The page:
Ultrafast dynamics of excitation transfer in the Photosystem I (PSI) core antenna from the cyanobacterium Synechocystis sp. PCC 6803 were detected at 77 K by using femtosecond transient absorption spectroscopy with selective excitation at 700, 695, and 710 nm. At low temperature, the efficiency of uphill energy transfer in the core antenna significantly decreases. As a result, the spectral profile of the PSI equilibrated antenna shifts to lower energies because of a change of chlorophyll (Chl) excited-state distribution. Observed on a 2-ns time scale, P700 photooxidation spectra are largely excitation wavelength independent. In the early time spectra, excitation of P700 induces transient photobleaching at 698 nm accompanied by a resonant photobleaching band at 683 nm decaying within 250-300 fs. Chemical oxidation of P700 does not affect the transient band at 683 nm. This band is also present in 200-fs spectra induced by selective excitation of ChIs at 710 nm (red pigments C708), which suggests that this high-energy transition may reflect an excitonic interaction between pigments of the reaction center and closely located red pigments. Possible candidates for the interacting molecules in the 4-Å crystal structure of cyanobacterial PSI are discussed.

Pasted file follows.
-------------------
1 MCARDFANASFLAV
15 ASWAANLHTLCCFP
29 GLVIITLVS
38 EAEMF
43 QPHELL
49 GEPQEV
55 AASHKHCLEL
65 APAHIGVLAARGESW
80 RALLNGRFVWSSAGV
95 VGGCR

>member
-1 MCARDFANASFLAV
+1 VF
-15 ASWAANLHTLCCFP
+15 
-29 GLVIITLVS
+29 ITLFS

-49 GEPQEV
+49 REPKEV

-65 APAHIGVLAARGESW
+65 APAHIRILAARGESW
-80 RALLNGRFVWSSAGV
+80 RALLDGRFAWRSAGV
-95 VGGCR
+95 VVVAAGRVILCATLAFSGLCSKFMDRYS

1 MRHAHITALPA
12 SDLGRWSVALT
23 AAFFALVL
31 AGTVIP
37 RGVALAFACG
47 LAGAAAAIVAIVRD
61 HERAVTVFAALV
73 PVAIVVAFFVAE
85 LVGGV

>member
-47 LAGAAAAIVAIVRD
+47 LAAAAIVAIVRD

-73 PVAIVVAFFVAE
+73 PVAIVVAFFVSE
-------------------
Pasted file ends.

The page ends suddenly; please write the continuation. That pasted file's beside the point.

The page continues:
ASJC Scopus subject areas
- Physical and Theoretical Chemistry
- Surfaces, Coatings and Films
- Materials Chemistry